12.'A device according to claim 1 wherein said obtuse angle is about l45.

13. A device according to claim 10 further comprising suture guide means on said central portion intermediate said suture-engaging elements.

14. A device according to claim 13 wherein the suture guide means captively engages the suture.

15. A device according to claim 13 wherein the suture guide means is formed as a tunnel through which the suture is threaded.

16. A device according to claim 13 wherein the suture guide means is formed as a vertical peg extending up from the superior surface and around which the suture can be tied.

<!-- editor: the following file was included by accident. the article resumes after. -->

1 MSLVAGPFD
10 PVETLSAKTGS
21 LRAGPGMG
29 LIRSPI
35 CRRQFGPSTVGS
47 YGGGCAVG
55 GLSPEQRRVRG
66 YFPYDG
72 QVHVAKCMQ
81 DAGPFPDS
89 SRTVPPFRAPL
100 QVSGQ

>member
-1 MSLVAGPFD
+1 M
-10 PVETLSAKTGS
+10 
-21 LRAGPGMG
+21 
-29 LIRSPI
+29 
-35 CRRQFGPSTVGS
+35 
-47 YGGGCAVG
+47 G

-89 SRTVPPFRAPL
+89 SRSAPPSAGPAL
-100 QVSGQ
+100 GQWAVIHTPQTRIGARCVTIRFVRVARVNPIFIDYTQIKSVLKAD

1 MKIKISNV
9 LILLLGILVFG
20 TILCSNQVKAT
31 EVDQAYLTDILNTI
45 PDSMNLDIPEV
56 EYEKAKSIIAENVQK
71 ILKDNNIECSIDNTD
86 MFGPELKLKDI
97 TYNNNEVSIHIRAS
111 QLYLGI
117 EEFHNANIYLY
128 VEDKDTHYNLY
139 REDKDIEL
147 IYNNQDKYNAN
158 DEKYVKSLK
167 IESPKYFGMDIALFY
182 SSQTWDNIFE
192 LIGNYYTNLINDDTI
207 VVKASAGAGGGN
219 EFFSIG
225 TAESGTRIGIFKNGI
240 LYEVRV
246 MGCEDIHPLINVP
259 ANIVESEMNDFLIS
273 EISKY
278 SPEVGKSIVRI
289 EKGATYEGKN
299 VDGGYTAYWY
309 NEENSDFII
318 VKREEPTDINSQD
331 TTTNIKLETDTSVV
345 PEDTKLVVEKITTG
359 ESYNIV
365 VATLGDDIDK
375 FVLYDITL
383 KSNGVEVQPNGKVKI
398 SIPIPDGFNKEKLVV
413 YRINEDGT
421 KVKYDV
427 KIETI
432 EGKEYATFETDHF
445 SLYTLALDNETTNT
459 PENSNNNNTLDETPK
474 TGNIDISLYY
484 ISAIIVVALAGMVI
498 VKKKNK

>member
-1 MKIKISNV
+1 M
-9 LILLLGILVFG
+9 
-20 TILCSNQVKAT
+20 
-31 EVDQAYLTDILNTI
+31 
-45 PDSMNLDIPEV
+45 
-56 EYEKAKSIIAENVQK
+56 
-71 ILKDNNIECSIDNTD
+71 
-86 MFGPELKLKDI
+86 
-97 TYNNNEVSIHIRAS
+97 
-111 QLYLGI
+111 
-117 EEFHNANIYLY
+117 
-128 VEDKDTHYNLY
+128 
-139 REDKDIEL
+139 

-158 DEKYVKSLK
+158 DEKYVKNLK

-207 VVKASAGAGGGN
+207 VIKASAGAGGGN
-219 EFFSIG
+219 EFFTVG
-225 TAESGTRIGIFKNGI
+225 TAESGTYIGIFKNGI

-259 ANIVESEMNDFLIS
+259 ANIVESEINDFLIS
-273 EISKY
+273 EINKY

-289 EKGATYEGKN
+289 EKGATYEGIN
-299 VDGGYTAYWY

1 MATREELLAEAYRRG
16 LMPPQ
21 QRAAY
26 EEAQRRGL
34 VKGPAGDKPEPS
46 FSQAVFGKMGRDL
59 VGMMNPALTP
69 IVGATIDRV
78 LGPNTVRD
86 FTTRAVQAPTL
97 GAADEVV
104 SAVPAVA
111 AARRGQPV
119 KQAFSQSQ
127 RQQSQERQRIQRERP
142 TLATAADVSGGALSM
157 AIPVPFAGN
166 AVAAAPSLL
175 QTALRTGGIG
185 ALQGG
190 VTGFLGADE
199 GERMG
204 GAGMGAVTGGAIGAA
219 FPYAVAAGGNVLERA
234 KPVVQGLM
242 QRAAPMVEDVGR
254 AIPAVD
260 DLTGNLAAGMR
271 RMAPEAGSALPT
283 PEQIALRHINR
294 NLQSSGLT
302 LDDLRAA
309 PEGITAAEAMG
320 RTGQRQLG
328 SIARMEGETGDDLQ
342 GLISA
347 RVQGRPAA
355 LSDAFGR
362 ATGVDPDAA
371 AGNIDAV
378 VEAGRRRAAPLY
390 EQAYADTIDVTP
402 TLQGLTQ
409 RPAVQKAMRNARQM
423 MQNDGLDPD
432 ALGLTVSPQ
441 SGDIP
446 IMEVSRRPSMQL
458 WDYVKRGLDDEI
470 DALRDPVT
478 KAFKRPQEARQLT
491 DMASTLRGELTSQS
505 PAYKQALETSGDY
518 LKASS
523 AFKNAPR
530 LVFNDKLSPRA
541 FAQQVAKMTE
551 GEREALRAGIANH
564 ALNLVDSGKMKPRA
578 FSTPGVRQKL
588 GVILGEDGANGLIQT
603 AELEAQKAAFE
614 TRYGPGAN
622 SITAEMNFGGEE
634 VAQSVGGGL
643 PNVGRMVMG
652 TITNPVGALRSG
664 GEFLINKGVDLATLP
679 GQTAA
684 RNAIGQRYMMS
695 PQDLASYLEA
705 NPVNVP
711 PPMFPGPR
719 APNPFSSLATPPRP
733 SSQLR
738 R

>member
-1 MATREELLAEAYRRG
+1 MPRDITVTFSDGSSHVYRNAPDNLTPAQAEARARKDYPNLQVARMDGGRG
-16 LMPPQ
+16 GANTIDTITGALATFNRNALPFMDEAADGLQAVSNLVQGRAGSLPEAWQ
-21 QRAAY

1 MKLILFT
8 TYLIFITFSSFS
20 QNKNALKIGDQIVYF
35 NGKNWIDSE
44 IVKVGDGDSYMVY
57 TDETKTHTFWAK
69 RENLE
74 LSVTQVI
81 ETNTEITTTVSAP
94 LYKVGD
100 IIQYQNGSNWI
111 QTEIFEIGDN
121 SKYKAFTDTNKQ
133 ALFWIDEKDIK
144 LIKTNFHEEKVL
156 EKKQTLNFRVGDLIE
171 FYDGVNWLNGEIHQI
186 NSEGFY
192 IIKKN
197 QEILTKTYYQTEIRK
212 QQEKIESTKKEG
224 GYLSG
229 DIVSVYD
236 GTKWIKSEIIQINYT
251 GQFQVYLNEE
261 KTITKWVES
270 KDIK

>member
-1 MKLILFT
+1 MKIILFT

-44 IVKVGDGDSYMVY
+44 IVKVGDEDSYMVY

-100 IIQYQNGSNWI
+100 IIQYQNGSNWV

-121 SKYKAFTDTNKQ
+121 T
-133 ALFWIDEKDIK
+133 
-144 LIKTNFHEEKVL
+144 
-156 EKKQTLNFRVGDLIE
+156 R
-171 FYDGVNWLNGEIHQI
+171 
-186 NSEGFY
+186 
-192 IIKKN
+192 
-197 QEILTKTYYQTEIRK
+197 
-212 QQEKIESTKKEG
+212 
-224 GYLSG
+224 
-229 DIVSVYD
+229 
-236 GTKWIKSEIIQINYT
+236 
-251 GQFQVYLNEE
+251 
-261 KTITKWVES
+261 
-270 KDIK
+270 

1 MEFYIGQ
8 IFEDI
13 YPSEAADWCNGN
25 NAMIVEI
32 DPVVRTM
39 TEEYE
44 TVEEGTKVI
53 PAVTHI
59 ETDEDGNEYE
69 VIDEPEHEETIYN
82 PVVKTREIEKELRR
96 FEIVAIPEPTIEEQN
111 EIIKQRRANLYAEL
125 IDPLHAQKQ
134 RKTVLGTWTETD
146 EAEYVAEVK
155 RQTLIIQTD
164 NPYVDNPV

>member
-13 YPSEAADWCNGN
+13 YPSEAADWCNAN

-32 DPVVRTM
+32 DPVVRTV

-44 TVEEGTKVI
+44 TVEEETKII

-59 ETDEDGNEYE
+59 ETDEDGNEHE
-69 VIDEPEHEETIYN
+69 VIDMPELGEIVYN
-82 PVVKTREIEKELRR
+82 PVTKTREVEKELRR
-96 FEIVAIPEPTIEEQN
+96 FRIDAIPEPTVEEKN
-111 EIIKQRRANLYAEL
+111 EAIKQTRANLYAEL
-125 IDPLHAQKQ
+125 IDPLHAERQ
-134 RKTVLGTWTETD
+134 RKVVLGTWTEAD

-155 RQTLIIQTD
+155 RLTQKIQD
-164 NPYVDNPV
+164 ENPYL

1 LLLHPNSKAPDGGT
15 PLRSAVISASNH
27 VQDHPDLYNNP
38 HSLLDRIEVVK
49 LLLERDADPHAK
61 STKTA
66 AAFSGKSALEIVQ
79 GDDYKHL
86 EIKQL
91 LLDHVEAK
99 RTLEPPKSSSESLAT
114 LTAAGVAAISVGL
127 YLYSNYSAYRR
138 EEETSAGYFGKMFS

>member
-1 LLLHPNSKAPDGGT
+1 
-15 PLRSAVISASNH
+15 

17. A device according to claim 16 wherein the peg is undercut at its base so that the diameter of superior portion of peg exceeds the diameter of inferior portion around which the suture is tied and secured.

18. A device according to claim 1 wherein the bridge has a flexible part between the central portion and at least one end portion permitting this end portion to pivot relative to the central portion.

19. A device according to claim 18 wherein said flexible part is a hinge joint.